Declan Shalvey creates a breathtaking and accessible story with Immortal Hulk: Flatline, balancing raw emotion with hard-hitting action.
One of Marvel’s most acclaimed titles in recent years has been Al Ewing and Joe Bennett. Immortal hulk, reimagining the Green Goliath as a horror character rather than a conventional superhero. As the series draws to a close with its 50th issue later this year, fan-favorite comic book creator Declan Shalvey takes over as writer and artist in the one-shot special. The Immortal Hulk: Flatline # 1, take the most monstrous Green Giant on an autonomous adventure as Bruce Banner continues to deal with his gamma-ray-powered inner demons. And Shalvey’s story cleverly balances expected high-impact action and pure emotional storytelling with a standalone theme that could function as accessible and effectively as the classic Hulk story while staying within the most horror-oriented sensibilities of the game. main series.
As Bruce continues his tortured existence by moving from one small town to another throughout the American Southwest while doing menial jobs to get ahead, he is greeted by a familiar face from his past. With the clock running until dusk, Bruce completely surrenders and transforms into the Hulk at dusk, the reunion being interrupted by the arrival of another gamma-powered antagonist who can easily take on the Hulk on his worst day as one. The quiet night in a nondescript city quickly turns into a battlefield for the Hulk on a physical and emotional level.
Although he is perhaps best known for his artistic work on beloved titles such as Moon knight, Shalvey has been building his own impressive resume as a comic book writer in his own right. Of titles owned by creators such as Swamp bodies memorable Marvel tales like Deadpool vs. Old Man Logan and the recent opening number of Wolverine: black, white and blood, Shalvey has firmly shown that he is as effective at writing scripts as he is with pencils and inks. Here, he leans toward a vision of Bruce Banner resigned to his fate, as the tension builds as Bruce becomes more and more aware of the last glimmer of twilight. And yet, between the suspense and the necessary action, Shalvey knows how to keep his emotional core in view amid all that gratuitous crushing.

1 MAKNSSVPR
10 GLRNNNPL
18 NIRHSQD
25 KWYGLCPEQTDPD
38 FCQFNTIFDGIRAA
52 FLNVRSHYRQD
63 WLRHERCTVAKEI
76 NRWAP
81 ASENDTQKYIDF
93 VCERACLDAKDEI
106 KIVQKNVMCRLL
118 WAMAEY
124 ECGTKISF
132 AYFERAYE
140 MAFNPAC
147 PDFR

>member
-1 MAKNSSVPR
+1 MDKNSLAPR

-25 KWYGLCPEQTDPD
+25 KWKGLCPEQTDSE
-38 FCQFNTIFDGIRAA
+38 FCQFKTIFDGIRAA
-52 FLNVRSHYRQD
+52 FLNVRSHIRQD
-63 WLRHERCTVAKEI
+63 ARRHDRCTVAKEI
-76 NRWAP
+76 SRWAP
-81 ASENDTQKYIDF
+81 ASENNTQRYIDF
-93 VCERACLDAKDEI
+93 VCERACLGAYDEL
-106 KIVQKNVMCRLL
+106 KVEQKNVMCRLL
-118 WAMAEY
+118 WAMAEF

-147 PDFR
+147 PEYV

And all this, of course, doesn’t mean that Shalvey has visually missed a step. Both to illustrate and to color the theme, Shalvey plays with shadow and dimly lit interiors to help build tension as the story progresses. Shalvey’s Bruce Banner is someone who just feels drained and ruined by the complicated nature of his double life on each panel and that helps underscore the tragedy of the premise. And when the action inevitably arises, Shalvey doesn’t pull his punches; The artwork isn’t quite as gruesome and grotesque as Bennett’s work on the main series, but Shalvey still makes readers feel every hit of gamma power on the page.
This is a derivative one-shot that not only shows what makes the main Immortal hulk series so effective and endearing with readers; it’s also one that readers who haven’t kept up with the work of Ewing and Bennett can turn to. Shalvey has created a story that ties in perfectly with what his counterparts are doing, but also puts his own flair on the new status quo of Bruce Banner and his more sinister half. This issue is perfectly accessible for new readers looking to give the title a shot without much prior knowledge. And with lots of applause from start to finish and a strong command of his protagonist superhero’s voice, hopefully Shalvey will get a chance to play more with the Hulk in the future.
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